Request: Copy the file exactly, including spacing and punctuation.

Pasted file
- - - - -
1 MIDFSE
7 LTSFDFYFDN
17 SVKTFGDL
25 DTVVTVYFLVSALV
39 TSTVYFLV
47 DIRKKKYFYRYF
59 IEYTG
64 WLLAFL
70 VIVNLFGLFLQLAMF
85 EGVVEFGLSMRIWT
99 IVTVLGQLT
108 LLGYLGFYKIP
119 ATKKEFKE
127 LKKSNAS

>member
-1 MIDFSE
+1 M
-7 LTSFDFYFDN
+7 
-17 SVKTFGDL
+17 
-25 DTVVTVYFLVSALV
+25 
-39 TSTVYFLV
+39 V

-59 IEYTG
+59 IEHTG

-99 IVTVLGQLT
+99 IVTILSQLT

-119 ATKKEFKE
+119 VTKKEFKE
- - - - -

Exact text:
1 MIDFSE
7 LTSFDFYFDN
17 SVKTFGDL
25 DTVVTVYFLVSALV
39 TSTVYFLV
47 DIRKKKYFYRYF
59 IEYTG
64 WLLAFL
70 VIVNLFGLFLQLAMF
85 EGVVEFGLSMRIWT
99 IVTVLGQLT
108 LLGYLGFYKIP
119 ATKKEFKE
127 LKKSNAS

>member
-1 MIDFSE
+1 M
-7 LTSFDFYFDN
+7 
-17 SVKTFGDL
+17 
-25 DTVVTVYFLVSALV
+25 
-39 TSTVYFLV
+39 V

-59 IEYTG
+59 IEHTG

-99 IVTVLGQLT
+99 IVTILSQLT

-119 ATKKEFKE
+119 VTKKEFKE